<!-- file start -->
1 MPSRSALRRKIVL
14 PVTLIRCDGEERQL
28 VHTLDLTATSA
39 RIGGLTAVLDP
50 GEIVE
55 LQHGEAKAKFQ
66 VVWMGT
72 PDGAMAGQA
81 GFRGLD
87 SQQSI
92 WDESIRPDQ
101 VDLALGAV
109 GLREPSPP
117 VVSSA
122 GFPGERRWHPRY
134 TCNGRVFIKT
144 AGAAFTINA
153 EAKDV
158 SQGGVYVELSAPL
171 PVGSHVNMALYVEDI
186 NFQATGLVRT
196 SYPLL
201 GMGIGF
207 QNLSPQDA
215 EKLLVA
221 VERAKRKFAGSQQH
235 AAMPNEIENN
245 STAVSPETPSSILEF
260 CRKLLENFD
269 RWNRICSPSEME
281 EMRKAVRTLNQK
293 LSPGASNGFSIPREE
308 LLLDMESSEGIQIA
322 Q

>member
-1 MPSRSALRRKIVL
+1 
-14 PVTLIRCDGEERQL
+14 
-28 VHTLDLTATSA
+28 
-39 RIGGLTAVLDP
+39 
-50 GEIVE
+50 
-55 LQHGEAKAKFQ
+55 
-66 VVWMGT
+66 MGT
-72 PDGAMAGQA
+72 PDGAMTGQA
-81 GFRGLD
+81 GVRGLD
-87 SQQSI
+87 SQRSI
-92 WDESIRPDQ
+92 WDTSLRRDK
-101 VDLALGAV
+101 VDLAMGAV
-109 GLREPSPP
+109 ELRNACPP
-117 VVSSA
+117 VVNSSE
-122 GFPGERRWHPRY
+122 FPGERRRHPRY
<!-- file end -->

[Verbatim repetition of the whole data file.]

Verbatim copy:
1 MPSRSALRRKIVL
14 PVTLIRCDGEERQL
28 VHTLDLTATSA
39 RIGGLTAVLDP
50 GEIVE
55 LQHGEAKAKFQ
66 VVWMGT
72 PDGAMAGQA
81 GFRGLD
87 SQQSI
92 WDESIRPDQ
101 VDLALGAV
109 GLREPSPP
117 VVSSA
122 GFPGERRWHPRY
134 TCNGRVFIKT
144 AGAAFTINA
153 EAKDV
158 SQGGVYVELSAPL
171 PVGSHVNMALYVEDI
186 NFQATGLVRT
196 SYPLL
201 GMGIGF
207 QNLSPQDA
215 EKLLVA
221 VERAKRKFAGSQQH
235 AAMPNEIENN
245 STAVSPETPSSILEF
260 CRKLLENFD
269 RWNRICSPSEME
281 EMRKAVRTLNQK
293 LSPGASNGFSIPREE
308 LLLDMESSEGIQIA
322 Q

>member
-1 MPSRSALRRKIVL
+1 
-14 PVTLIRCDGEERQL
+14 
-28 VHTLDLTATSA
+28 
-39 RIGGLTAVLDP
+39 
-50 GEIVE
+50 
-55 LQHGEAKAKFQ
+55 
-66 VVWMGT
+66 MGT
-72 PDGAMAGQA
+72 PDGAMTGQA
-81 GFRGLD
+81 GVRGLD
-87 SQQSI
+87 SQRSI
-92 WDESIRPDQ
+92 WDTSLRRDK
-101 VDLALGAV
+101 VDLAMGAV
-109 GLREPSPP
+109 ELRNACPP
-117 VVSSA
+117 VVNSSE
-122 GFPGERRWHPRY
+122 FPGERRRHPRY